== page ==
Here’s my success story. Unfortunately, it highlights the hopelessness of the situation if you can’t afford to move.
We lived on the Upper West Side of New York on the 5th floor of an overcrowded, 15-unit, prewar, walk-up tenement for 2 years with no problems (other than the $1750 rent for a filthy 1-bedroom full of holes). In the 9th month of my first pregnancy (a very stressful time for anyone), my husband got a terrible rash. We “knew” it couldn’t be bedbugs because I had no bites at all. For 2 weeks we wondered what it was and I thought it was actually stress about becoming a new father. Then we noticed the pattern on his arms and neck – the rash was everywhere that his T-shirt was not. The DAY BEFORE I went into labor, I found it: a dead bug under the pillow. Our “Management” Company’s exterminator came the first time while I was in the hospital delivering. My 65-year-old dad and my husband did the washing and drying of all fabrics, meaning carrying dozens of garbage-bags full of laundry down the block to the laundromat and back up 4 flights of stairs. This ruined my wedding dress, old clothes hand-sown by my grandmother, weavings I had made as a child, and other precious and delicate mementos.
I can’t tell you how scary it was bringing our first newborn home to an apartment filled with insecticide. My first night home after my C-section, at 3 am I was sleeping on the couch with my newborn, when I saw a bed bug crawling up the back of the couch away from us. It was filled with blood – mine or the infants?!? Over the next 4 weeks, we worked night and day eliminating the bugs and trying to feed and care for our newborn. Laundromat everyday, buying giant Ziplocs, vacuuming, caulking, sleeping with the lights on, disassembling and washing the bed, dressers, nightstands, shelves. We sprayed commercial poisons labeled “Kills Bedbugs” inside the hollow bed frame, all over the floor, everywhere. The baby had to sleep in a giant plastic “tupperware” bin (obviously without the lid) on a small table with its legs in cups of oil, but he got bites on his head anyway. We threw out our adorable bassinet and other baby items we had so thoughtfully bought for him in advance.
Our bed was also in cups of oil, not touching the walls, and our bedroom was empty and spotless. Our bed was a polished steel metal frame and a Swedish foam mattress with no crevices. But the bugs were everywhere – crawling up the walls, across the floor, on the bookshelves, kitchen sink, crawling on the baby’s swaddling blanket! The exterminator came 2 more times, and on his third visit casually mentioned that he had treated the apartment below a month ago, and the one next door to ours a couple weeks before we got our first bites.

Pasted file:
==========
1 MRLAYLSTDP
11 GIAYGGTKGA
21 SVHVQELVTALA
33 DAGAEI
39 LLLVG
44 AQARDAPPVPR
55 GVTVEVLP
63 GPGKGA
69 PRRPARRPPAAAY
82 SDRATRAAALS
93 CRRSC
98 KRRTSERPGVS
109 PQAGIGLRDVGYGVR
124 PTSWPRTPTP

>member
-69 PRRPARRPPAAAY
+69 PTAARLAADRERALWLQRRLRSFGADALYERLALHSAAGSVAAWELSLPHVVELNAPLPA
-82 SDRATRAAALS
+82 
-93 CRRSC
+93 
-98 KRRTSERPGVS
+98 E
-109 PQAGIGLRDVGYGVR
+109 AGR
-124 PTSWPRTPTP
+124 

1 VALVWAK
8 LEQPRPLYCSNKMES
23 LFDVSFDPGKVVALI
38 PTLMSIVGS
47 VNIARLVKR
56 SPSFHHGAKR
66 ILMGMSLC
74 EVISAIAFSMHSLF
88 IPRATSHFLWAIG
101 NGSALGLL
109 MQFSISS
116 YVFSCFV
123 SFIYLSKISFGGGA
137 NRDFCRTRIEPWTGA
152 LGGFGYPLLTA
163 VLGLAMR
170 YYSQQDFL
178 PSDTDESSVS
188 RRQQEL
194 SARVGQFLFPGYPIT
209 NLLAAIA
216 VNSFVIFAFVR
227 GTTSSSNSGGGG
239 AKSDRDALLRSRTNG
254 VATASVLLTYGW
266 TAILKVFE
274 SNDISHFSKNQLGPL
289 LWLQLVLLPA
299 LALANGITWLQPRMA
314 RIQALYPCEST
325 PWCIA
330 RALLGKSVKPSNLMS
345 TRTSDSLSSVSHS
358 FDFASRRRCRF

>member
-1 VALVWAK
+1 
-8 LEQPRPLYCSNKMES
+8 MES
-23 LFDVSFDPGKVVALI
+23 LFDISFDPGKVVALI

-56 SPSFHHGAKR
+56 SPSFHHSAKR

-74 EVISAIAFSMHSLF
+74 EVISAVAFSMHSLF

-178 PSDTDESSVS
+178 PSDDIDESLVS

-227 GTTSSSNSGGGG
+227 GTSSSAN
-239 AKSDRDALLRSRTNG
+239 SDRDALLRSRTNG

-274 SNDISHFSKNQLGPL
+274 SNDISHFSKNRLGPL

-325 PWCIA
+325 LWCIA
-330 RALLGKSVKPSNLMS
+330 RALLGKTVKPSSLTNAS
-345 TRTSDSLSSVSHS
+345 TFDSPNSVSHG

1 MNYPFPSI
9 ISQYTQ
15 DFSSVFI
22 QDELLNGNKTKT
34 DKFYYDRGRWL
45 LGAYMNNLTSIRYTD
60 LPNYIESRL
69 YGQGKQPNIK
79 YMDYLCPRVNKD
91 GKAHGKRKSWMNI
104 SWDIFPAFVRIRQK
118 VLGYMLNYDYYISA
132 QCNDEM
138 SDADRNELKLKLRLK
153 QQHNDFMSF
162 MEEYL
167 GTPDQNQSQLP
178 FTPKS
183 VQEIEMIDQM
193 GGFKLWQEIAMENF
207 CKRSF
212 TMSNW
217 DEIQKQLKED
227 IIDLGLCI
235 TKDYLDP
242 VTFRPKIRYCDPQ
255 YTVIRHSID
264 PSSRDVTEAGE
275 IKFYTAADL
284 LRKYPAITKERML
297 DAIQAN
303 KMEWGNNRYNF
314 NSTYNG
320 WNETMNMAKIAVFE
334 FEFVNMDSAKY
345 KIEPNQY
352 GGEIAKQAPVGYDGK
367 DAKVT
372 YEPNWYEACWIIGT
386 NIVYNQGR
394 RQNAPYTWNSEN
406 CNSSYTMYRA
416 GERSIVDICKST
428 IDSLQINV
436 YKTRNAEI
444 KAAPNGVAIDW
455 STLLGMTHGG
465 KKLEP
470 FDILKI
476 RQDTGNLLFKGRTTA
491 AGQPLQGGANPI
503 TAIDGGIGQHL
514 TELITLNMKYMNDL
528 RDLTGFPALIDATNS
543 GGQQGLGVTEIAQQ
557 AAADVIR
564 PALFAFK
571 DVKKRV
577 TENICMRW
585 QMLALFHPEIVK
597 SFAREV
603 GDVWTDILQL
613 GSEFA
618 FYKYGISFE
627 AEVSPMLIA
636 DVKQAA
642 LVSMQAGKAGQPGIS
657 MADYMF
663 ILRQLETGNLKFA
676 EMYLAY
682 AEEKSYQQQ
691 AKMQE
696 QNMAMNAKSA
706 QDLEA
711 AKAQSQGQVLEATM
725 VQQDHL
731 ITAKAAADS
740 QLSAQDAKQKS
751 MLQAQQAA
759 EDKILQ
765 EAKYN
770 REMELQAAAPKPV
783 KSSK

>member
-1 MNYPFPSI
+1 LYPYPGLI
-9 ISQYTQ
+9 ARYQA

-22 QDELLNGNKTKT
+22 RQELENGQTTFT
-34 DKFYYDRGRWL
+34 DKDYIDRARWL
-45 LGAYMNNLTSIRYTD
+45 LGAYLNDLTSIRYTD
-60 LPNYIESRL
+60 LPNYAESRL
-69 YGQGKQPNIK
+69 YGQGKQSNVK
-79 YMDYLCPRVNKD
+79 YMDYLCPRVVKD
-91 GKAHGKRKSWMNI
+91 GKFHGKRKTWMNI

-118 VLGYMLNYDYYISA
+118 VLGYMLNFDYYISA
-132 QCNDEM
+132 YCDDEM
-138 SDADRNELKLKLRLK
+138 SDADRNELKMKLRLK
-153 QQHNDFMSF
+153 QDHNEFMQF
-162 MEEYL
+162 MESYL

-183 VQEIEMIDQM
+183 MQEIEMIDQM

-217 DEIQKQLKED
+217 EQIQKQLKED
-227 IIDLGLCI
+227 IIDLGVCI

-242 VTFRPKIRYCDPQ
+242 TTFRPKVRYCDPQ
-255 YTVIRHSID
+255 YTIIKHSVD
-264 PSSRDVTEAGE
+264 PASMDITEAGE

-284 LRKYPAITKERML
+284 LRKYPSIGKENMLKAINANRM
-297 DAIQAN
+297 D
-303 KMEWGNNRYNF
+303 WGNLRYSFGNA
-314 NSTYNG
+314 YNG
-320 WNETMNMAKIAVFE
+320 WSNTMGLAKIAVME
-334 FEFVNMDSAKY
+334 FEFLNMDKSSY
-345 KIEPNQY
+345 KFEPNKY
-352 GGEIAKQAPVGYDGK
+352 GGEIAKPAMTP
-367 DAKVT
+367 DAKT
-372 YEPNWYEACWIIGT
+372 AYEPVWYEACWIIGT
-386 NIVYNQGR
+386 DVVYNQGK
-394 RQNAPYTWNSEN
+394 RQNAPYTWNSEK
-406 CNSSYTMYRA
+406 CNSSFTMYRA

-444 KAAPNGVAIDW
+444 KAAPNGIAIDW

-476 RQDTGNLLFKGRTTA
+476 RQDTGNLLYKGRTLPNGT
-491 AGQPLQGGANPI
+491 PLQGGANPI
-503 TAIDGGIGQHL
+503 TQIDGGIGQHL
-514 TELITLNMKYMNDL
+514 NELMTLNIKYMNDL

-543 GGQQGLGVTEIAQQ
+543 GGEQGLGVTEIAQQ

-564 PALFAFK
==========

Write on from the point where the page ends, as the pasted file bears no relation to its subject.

Obviously his lackadaisical treatment plan had chased the neighbors’ bugs into our rooms. I spent hours walking the neighborhood with the baby in my arms to get away from the sickening smell of poison in the apartment. And we had the windows open all night in February to air out the apartment. Imaging not being able to keep your own baby warm at night. In hindsight, exposing our newborn to potentially toxic chemicals might have been worth it if they had worked, but they didn’t even make a dent in the bugs, so I really regret that he lived in those conditions for the first 4 weeks of his life, when his lungs and brain were still forming.
Our solution? After 4 weeks we gave up. We quit our jobs, continued paying the exorbitant rent as required by our lease, and moved to Virginia, where we also paid for our new home: a SINGLE-FAMILY dwelling with a large detached shed! All our earthly possessions are now in storage in our shed. We spent a fortune on brand new furniture and electronics (no thrift-store items for us after this disaster). We are slowly bringing things into the house from the shed, after they go through the dryer or dishwasher. We plan to bring in the non-washables (books, photos, electronics, old love-letters, furniture) after 18 months, but there are mice in the shed which could feed the bugs, so I’m still not sure if it’s a good idea. A month after we moved out, I developed a phobia of insects, so bad that I needed medication and therapy. And we are completely broke. But at least we don’t seem to have any new bites so far.
Six months out now, I’m feeling better, but of course I still get a little anxious about every mosquito bite I find, or black spot I see in the bed.
I am sorry you went through all this and hope your problem is gone for good.
I don’t agree that the situation is hopeless for those who can’t afford to move. It is important to remember that bed bugs can be treated effectively, but in a multi-unit building with multiple infestations such as this, extensive, coordinated treatments are needed, and it does not sound like that happened.
More and more landlords are catching on about what it takes to get rid of bed bugs in a building. Unfortunately, some tenants have had to educate their building’s management about bed bugs and appropriate treatment protocols. This message does not always get through, but is worth the effort.
People with newborns might like to know that some pest control operators will use steam to treat in such cases. Additionally, thermal treatments may be an option (now in NYC as well).
And for anyone reading this who is at an earlier stage in the process, be sure seal your items completely before storing them for 18 months, if you choose to go that route. Bed bugs can escape from items in any storage situation; in some cases, bed bugs can be introduced to your things in storage.
I am glad this family found a solution to their bed bug problem, and wish them well.